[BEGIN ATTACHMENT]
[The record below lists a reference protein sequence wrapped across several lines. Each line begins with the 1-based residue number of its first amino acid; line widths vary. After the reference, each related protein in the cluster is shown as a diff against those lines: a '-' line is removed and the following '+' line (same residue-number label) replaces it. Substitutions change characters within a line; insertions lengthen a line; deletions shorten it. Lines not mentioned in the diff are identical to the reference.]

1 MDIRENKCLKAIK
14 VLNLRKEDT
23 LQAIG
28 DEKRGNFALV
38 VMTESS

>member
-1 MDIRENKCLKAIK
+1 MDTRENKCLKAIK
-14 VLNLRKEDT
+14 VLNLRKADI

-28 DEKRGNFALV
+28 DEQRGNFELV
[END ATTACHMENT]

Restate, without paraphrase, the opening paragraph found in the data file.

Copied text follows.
[The record below lists a reference protein sequence wrapped across several lines. Each line begins with the 1-based residue number of its first amino acid; line widths vary. After the reference, each related protein in the cluster is shown as a diff against those lines: a '-' line is removed and the following '+' line (same residue-number label) replaces it. Substitutions change characters within a line; insertions lengthen a line; deletions shorten it. Lines not mentioned in the diff are identical to the reference.]